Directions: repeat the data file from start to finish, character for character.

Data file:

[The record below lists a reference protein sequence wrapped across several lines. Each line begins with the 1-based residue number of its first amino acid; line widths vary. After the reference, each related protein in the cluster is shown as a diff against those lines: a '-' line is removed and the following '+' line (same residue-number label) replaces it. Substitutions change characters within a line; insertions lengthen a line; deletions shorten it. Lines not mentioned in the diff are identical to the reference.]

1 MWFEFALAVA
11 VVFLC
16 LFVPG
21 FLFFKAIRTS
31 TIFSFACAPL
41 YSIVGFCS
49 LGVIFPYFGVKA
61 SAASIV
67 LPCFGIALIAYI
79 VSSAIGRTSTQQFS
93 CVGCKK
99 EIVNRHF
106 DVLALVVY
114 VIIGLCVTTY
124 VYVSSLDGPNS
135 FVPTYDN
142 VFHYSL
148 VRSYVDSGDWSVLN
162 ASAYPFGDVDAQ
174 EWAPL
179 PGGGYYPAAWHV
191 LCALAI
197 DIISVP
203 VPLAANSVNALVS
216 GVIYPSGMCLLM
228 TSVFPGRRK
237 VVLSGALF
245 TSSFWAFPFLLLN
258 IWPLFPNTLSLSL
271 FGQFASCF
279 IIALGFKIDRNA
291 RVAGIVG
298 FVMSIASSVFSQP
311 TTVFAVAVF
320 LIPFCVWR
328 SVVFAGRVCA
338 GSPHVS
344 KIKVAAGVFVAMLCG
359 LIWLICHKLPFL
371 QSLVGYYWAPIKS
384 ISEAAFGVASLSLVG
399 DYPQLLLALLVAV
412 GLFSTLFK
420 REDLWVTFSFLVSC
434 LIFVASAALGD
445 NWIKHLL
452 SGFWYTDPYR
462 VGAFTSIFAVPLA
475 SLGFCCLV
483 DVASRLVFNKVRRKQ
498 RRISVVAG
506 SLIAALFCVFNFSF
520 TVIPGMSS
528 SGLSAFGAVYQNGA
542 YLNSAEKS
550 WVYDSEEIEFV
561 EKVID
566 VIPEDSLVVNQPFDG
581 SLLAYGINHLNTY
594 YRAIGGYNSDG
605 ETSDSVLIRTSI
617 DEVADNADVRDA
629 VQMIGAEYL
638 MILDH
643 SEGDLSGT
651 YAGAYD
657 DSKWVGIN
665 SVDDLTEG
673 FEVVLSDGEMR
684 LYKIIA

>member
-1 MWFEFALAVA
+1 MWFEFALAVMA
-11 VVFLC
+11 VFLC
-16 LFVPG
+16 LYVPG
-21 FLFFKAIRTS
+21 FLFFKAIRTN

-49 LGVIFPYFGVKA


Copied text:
[The record below lists a reference protein sequence wrapped across several lines. Each line begins with the 1-based residue number of its first amino acid; line widths vary. After the reference, each related protein in the cluster is shown as a diff against those lines: a '-' line is removed and the following '+' line (same residue-number label) replaces it. Substitutions change characters within a line; insertions lengthen a line; deletions shorten it. Lines not mentioned in the diff are identical to the reference.]

1 MWFEFALAVA
11 VVFLC
16 LFVPG
21 FLFFKAIRTS
31 TIFSFACAPL
41 YSIVGFCS
49 LGVIFPYFGVKA
61 SAASIV
67 LPCFGIALIAYI
79 VSSAIGRTSTQQFS
93 CVGCKK
99 EIVNRHF
106 DVLALVVY
114 VIIGLCVTTY
124 VYVSSLDGPNS
135 FVPTYDN
142 VFHYSL
148 VRSYVDSGDWSVLN
162 ASAYPFGDVDAQ
174 EWAPL
179 PGGGYYPAAWHV
191 LCALAI
197 DIISVP
203 VPLAANSVNALVS
216 GVIYPSGMCLLM
228 TSVFPGRRK
237 VVLSGALF
245 TSSFWAFPFLLLN
258 IWPLFPNTLSLSL
271 FGQFASCF
279 IIALGFKIDRNA
291 RVAGIVG
298 FVMSIASSVFSQP
311 TTVFAVAVF
320 LIPFCVWR
328 SVVFAGRVCA
338 GSPHVS
344 KIKVAAGVFVAMLCG
359 LIWLICHKLPFL
371 QSLVGYYWAPIKS
384 ISEAAFGVASLSLVG
399 DYPQLLLALLVAV
412 GLFSTLFK
420 REDLWVTFSFLVSC
434 LIFVASAALGD
445 NWIKHLL
452 SGFWYTDPYR
462 VGAFTSIFAVPLA
475 SLGFCCLV
483 DVASRLVFNKVRRKQ
498 RRISVVAG
506 SLIAALFCVFNFSF
520 TVIPGMSS
528 SGLSAFGAVYQNGA
542 YLNSAEKS
550 WVYDSEEIEFV
561 EKVID
566 VIPEDSLVVNQPFDG
581 SLLAYGINHLNTY
594 YRAIGGYNSDG
605 ETSDSVLIRTSI
617 DEVADNADVRDA
629 VQMIGAEYL
638 MILDH
643 SEGDLSGT
651 YAGAYD
657 DSKWVGIN
665 SVDDLTEG
673 FEVVLSDGEMR
684 LYKIIA

>member
-1 MWFEFALAVA
+1 MWFEFALAVMA
-11 VVFLC
+11 VFLC
-16 LFVPG
+16 LYVPG
-21 FLFFKAIRTS
+21 FLFFKAIRTN

-49 LGVIFPYFGVKA